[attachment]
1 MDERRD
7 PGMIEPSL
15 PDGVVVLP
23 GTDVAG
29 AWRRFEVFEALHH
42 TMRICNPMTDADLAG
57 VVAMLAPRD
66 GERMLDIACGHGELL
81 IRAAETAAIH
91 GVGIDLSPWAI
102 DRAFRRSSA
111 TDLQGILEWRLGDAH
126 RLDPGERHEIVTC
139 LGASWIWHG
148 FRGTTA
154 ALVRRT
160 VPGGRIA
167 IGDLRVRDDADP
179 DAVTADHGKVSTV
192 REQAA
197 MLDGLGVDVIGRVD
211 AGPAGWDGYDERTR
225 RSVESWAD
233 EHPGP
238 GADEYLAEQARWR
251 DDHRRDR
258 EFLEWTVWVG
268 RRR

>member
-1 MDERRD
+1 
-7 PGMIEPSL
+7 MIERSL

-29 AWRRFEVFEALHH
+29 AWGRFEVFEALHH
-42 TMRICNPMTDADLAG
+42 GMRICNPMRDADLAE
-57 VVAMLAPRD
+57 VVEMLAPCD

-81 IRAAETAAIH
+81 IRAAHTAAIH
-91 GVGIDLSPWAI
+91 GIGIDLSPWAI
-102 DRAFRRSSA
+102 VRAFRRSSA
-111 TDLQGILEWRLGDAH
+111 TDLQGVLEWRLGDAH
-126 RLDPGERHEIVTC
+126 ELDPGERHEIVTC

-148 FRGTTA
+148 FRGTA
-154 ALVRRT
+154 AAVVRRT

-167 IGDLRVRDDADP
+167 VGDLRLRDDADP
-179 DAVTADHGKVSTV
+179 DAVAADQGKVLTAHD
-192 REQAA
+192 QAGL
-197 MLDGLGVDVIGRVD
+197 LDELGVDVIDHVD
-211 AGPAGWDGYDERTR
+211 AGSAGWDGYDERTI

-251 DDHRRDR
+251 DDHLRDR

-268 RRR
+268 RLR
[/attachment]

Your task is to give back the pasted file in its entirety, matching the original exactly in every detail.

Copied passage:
1 MDERRD
7 PGMIEPSL
15 PDGVVVLP
23 GTDVAG
29 AWRRFEVFEALHH
42 TMRICNPMTDADLAG
57 VVAMLAPRD
66 GERMLDIACGHGELL
81 IRAAETAAIH
91 GVGIDLSPWAI
102 DRAFRRSSA
111 TDLQGILEWRLGDAH
126 RLDPGERHEIVTC
139 LGASWIWHG
148 FRGTTA
154 ALVRRT
160 VPGGRIA
167 IGDLRVRDDADP
179 DAVTADHGKVSTV
192 REQAA
197 MLDGLGVDVIGRVD
211 AGPAGWDGYDERTR
225 RSVESWAD
233 EHPGP
238 GADEYLAEQARWR
251 DDHRRDR
258 EFLEWTVWVG
268 RRR

>member
-1 MDERRD
+1 
-7 PGMIEPSL
+7 MIERSL

-29 AWRRFEVFEALHH
+29 AWGRFEVFEALHH
-42 TMRICNPMTDADLAG
+42 GMRICNPMRDADLAE
-57 VVAMLAPRD
+57 VVEMLAPCD

-81 IRAAETAAIH
+81 IRAAHTAAIH
-91 GVGIDLSPWAI
+91 GIGIDLSPWAI
-102 DRAFRRSSA
+102 VRAFRRSSA
-111 TDLQGILEWRLGDAH
+111 TDLQGVLEWRLGDAH
-126 RLDPGERHEIVTC
+126 ELDPGERHEIVTC

-148 FRGTTA
+148 FRGTA
-154 ALVRRT
+154 AAVVRRT

-167 IGDLRVRDDADP
+167 VGDLRLRDDADP
-179 DAVTADHGKVSTV
+179 DAVAADQGKVLTAHD
-192 REQAA
+192 QAGL
-197 MLDGLGVDVIGRVD
+197 LDELGVDVIDHVD
-211 AGPAGWDGYDERTR
+211 AGSAGWDGYDERTI

-251 DDHRRDR
+251 DDHLRDR

-268 RRR
+268 RLR